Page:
1996 “Cognitive Complexity and Increased Grammatical Explicitness in English.” Cognitive Linguistics 7 (2): 149–182. CrossrefGoogle Scholar
Roland, Douglas, Jeffrey L. Elman, and Victor S. Ferreira
2006 “Why Is That? Structural Prediction and Ambiguity Resolution in a Very Large Corpus of English Sentences.” Cognition 98: 245–272. CrossrefGoogle Scholar
Scott, Mike
2013Wordsmith Tools 6. Liverpool: Lexical Analysis Software. http://​www​.lexically​.net​/wordsmith​/version6​/index​/html.
Séguinot, Candace
1988 “Pragmatics and the Explicitation Hypothesis.” TTR: Traduction, Terminologie, Rédaction 1 (2): 106–113. CrossrefGoogle Scholar
Shank, Christopher, Julie van Bogaert, and Koen Plevoets
2016 “The Diachronic Development of Zero Complementation: A Multifactorial Analysis of the That/Zero Alternation with Think, Suppose, and Believe .” Corpus Linguistics and Linguistic Theory 12 (1): 31–72. CrossrefGoogle Scholar
Tagliamonte, Sali A. & R. Harald Baayen
2012 “Models, Forests, and Trees of York English: Was/were Variation as a Case Study for Statistical Practice.” Language Variation and Change 24: 135–178. CrossrefGoogle Scholar
Tagliamonte, Sali A., and Jennifer Smith
2005 “No Momentary Fancy! The Zero “Complementizer” in English Dialects.” English Language and Linguistics 9 (2): 289–309. CrossrefGoogle Scholar
Thompson, Sandra A., and Anthony Mulac
1991 “The Discourse Conditions for the Use of the Complementizer That in Conversational English.” Journal of Pragmatics 15: 237–251. CrossrefGoogle Scholar
Thomason, Sarah Grey
2001Language Contact: An Introduction. Edinburgh: Edinburgh University Press. CrossrefGoogle Scholar
Thomason, Sarah Grey, and Terrence Kaufman
1988Language Contact, Creolization, and Genetic Linguistics. Berkeley: University of California Press.Google Scholar
[ p. 285 ]
Torres Cacoullos, Rena, and James A. Walker
2009 “On the Persistence of Grammar in Discourse Formulas: A Variationist Study of That .” Linguistics 47 (1): 1–43. CrossrefGoogle Scholar
Van Rooy, Bertus
2017 “South African English.” In The Oxford Handbook of World Englishes. Edited by M. Filppula, J. Klemola, and D. Sharma, 508–530. Oxford: Oxford University Press.Google Scholar
Wasserman, Ronel, and Bertus van Rooy
2014 “The Development of Modals of Obligation and Necessity in White South African English Through Contact with Afrikaans. Journal of English Linguistics 42 (1), 31–50. CrossrefGoogle Scholar
Wulff, Stefanie, Nicholas Lester, and Ma. Teresa Martínez García
2014 “ That-Variation in German and Spanish L2 English.” Language and Cognition 6 (2): 271–299. CrossrefGoogle Scholar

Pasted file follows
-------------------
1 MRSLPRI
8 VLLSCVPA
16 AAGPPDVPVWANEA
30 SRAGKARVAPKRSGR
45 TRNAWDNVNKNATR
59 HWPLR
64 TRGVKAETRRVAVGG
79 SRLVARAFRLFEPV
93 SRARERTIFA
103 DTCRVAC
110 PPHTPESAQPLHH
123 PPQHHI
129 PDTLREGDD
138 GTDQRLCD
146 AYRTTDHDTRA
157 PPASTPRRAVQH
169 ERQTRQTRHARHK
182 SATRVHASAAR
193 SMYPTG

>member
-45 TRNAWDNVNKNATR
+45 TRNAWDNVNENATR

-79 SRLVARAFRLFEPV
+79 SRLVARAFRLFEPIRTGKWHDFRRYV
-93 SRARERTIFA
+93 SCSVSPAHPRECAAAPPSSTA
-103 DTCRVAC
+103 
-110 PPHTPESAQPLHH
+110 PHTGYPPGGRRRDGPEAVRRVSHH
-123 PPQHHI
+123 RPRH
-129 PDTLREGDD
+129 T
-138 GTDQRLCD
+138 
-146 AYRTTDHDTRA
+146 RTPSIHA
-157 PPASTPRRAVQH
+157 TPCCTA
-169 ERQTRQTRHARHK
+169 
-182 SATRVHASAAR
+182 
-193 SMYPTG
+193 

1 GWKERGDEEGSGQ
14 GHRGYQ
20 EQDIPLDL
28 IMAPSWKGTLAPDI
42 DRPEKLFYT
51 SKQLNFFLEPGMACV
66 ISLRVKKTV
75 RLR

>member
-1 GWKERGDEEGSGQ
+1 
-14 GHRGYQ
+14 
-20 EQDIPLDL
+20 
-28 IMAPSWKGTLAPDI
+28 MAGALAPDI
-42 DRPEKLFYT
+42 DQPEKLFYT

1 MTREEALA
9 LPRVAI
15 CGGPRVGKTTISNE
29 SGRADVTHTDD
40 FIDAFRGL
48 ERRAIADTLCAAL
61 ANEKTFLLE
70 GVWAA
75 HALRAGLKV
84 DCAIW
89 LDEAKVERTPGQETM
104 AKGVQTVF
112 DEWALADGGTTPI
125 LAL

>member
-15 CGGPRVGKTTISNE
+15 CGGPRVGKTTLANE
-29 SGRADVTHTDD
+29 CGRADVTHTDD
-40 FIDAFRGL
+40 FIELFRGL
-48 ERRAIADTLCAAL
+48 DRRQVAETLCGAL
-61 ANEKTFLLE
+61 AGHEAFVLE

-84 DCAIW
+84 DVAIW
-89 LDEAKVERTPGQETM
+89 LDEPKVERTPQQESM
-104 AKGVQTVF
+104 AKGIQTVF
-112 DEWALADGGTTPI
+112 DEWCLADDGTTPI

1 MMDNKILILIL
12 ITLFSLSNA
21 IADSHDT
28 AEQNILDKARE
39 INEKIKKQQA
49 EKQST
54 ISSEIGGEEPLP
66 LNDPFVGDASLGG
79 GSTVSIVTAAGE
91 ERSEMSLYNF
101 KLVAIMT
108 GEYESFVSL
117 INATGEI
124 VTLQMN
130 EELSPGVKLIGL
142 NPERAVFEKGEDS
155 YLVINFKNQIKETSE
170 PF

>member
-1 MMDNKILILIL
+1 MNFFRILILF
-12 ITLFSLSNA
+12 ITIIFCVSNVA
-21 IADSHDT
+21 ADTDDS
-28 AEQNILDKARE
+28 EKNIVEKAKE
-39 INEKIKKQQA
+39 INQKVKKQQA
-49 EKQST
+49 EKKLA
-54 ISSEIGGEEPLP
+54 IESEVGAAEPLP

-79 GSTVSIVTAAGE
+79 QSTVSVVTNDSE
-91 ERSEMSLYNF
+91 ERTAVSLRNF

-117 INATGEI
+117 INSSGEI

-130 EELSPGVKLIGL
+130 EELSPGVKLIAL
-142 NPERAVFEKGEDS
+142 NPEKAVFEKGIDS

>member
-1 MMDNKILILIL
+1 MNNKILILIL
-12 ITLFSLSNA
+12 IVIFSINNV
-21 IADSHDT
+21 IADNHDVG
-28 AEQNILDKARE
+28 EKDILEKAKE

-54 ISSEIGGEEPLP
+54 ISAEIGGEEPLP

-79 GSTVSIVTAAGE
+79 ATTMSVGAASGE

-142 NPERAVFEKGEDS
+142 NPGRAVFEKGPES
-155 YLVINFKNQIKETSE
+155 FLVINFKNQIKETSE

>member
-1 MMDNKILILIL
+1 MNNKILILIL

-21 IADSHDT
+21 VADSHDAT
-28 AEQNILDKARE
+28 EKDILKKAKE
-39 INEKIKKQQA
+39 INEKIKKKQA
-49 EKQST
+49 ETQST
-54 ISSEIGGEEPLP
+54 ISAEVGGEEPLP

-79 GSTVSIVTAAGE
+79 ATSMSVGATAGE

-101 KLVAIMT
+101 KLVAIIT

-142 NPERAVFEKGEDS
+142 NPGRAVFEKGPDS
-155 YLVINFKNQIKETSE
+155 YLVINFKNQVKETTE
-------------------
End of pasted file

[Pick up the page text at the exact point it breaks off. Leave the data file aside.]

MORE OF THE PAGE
Wulff, Stefanie, Stefan Th. Gries, and Nicholas A. Lester
2018 “Optional That in Complementation by German and Spanish learners.” In What Is Applied Cognitive Linguistics? Answers from Current SLA Research. Edited by A. Tyler, L. Huan, and H. Jan. Berlin: De Gruyter Mouton. CrossrefGoogle Scholar
Wulff, Stefanie, and Stefan Th. Gries
2015 “Prenominal Adjective Order Preferences in Chinese and German L2 English: A Multifactorial Corpus Study.” Linguistic Approaches to Bilingualism 5 (1): 122–150. CrossrefGoogle Scholar
Cited by

Cited by 5 other publications

No author info given
2020. Soziolinguistische Bibliographie europäischer Länder für 2018Sociolinguistic Bibliography of European Countries for 2018Bibliographie sociolinguistique des pays européens pour 2018. Sociolinguistica 34:1  pp. 277 ff. Crossref logo
De Sutter, Gert & Marie-Aude Lefer
2020. On the need for a new research agenda for corpus-based translation studies: a multi-methodological, multifactorial and interdisciplinary approach. Perspectives 28:1  pp. 1 ff. Crossref logo
Gries, Stefan Th., Santa Barbara, Justus Liebig & Sandra C. Deshors
2020. There’s more to alternations than the main diagonal of a 2×2 confusion matrix: Improvements of MuPDAR and other classificatory alternation studies. ICAME Journal 44:1  pp. 69 ff. Crossref logo
Kajzer-Wietrzny, Marta
2021. An intermodal approach to cohesion in constrained and unconstrained language. Target. International Journal of Translation Studies Crossref logo
Zhang, Xiaomin, Haidee Kotze (Kruger) & Jing Fang
2020. Explicitation in children’s literature translated from English to Chinese: a corpus-based study of personal pronouns. Perspectives 28:5  pp. 717 ff. Crossref logo

This list is based on CrossRef data as of 24 april 2021. Please note that it may not be complete. Sources presented here have been supplied by the respective publishers. Any errors therein should be reported to them.